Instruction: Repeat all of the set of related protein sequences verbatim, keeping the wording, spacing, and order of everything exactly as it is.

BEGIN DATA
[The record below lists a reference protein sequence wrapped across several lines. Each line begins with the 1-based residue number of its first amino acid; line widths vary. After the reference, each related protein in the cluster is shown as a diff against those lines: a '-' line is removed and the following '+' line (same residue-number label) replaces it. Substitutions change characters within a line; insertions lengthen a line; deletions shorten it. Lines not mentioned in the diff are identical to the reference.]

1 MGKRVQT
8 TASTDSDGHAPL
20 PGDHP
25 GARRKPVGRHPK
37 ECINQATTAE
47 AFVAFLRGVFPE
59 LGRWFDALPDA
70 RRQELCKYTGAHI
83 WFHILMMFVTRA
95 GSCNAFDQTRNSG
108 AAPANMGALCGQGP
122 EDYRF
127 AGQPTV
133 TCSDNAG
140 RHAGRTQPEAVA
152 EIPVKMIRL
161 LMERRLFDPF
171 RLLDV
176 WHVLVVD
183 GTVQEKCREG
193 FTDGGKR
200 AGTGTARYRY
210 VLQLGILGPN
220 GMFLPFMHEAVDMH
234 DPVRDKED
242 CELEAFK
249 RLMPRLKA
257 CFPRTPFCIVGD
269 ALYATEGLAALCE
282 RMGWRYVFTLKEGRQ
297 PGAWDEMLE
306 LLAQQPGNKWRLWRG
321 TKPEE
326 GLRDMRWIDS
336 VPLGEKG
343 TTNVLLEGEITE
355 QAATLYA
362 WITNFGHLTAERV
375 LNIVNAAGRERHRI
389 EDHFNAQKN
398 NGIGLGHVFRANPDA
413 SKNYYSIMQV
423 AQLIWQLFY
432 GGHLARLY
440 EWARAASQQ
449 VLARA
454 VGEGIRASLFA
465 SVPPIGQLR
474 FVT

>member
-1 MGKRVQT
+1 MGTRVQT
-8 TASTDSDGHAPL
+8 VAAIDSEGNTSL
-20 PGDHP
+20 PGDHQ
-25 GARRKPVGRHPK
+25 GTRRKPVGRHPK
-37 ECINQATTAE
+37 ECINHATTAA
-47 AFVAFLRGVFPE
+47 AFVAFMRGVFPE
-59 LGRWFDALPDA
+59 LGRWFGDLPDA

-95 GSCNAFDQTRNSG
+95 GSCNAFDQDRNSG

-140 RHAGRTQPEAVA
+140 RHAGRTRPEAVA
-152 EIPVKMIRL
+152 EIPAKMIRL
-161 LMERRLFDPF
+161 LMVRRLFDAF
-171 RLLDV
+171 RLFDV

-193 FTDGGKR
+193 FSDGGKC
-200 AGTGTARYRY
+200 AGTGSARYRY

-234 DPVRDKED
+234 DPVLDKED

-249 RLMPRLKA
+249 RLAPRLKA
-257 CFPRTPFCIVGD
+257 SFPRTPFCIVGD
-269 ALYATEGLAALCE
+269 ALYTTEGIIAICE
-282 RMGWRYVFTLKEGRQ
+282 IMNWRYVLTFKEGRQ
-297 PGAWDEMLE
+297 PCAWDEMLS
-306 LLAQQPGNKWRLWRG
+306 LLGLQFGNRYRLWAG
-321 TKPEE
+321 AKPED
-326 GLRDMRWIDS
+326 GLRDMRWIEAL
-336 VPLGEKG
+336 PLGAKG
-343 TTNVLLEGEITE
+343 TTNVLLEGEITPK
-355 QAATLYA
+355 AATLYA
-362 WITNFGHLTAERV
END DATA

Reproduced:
[The record below lists a reference protein sequence wrapped across several lines. Each line begins with the 1-based residue number of its first amino acid; line widths vary. After the reference, each related protein in the cluster is shown as a diff against those lines: a '-' line is removed and the following '+' line (same residue-number label) replaces it. Substitutions change characters within a line; insertions lengthen a line; deletions shorten it. Lines not mentioned in the diff are identical to the reference.]

1 MGKRVQT
8 TASTDSDGHAPL
20 PGDHP
25 GARRKPVGRHPK
37 ECINQATTAE
47 AFVAFLRGVFPE
59 LGRWFDALPDA
70 RRQELCKYTGAHI
83 WFHILMMFVTRA
95 GSCNAFDQTRNSG
108 AAPANMGALCGQGP
122 EDYRF
127 AGQPTV
133 TCSDNAG
140 RHAGRTQPEAVA
152 EIPVKMIRL
161 LMERRLFDPF
171 RLLDV
176 WHVLVVD
183 GTVQEKCREG
193 FTDGGKR
200 AGTGTARYRY
210 VLQLGILGPN
220 GMFLPFMHEAVDMH
234 DPVRDKED
242 CELEAFK
249 RLMPRLKA
257 CFPRTPFCIVGD
269 ALYATEGLAALCE
282 RMGWRYVFTLKEGRQ
297 PGAWDEMLE
306 LLAQQPGNKWRLWRG
321 TKPEE
326 GLRDMRWIDS
336 VPLGEKG
343 TTNVLLEGEITE
355 QAATLYA
362 WITNFGHLTAERV
375 LNIVNAAGRERHRI
389 EDHFNAQKN
398 NGIGLGHVFRANPDA
413 SKNYYSIMQV
423 AQLIWQLFY
432 GGHLARLY
440 EWARAASQQ
449 VLARA
454 VGEGIRASLFA
465 SVPPIGQLR
474 FVT

>member
-1 MGKRVQT
+1 MGTRVQT
-8 TASTDSDGHAPL
+8 VAAIDSEGNTSL
-20 PGDHP
+20 PGDHQ
-25 GARRKPVGRHPK
+25 GTRRKPVGRHPK
-37 ECINQATTAE
+37 ECINHATTAA
-47 AFVAFLRGVFPE
+47 AFVAFMRGVFPE
-59 LGRWFDALPDA
+59 LGRWFGDLPDA

-95 GSCNAFDQTRNSG
+95 GSCNAFDQDRNSG

-140 RHAGRTQPEAVA
+140 RHAGRTRPEAVA
-152 EIPVKMIRL
+152 EIPAKMIRL
-161 LMERRLFDPF
+161 LMVRRLFDAF
-171 RLLDV
+171 RLFDV

-193 FTDGGKR
+193 FSDGGKC
-200 AGTGTARYRY
+200 AGTGSARYRY

-234 DPVRDKED
+234 DPVLDKED

-249 RLMPRLKA
+249 RLAPRLKA
-257 CFPRTPFCIVGD
+257 SFPRTPFCIVGD
-269 ALYATEGLAALCE
+269 ALYTTEGIIAICE
-282 RMGWRYVFTLKEGRQ
+282 IMNWRYVLTFKEGRQ
-297 PGAWDEMLE
+297 PCAWDEMLS
-306 LLAQQPGNKWRLWRG
+306 LLGLQFGNRYRLWAG
-321 TKPEE
+321 AKPED
-326 GLRDMRWIDS
+326 GLRDMRWIEAL
-336 VPLGEKG
+336 PLGAKG
-343 TTNVLLEGEITE
+343 TTNVLLEGEITPK
-355 QAATLYA
+355 AATLYA
-362 WITNFGHLTAERV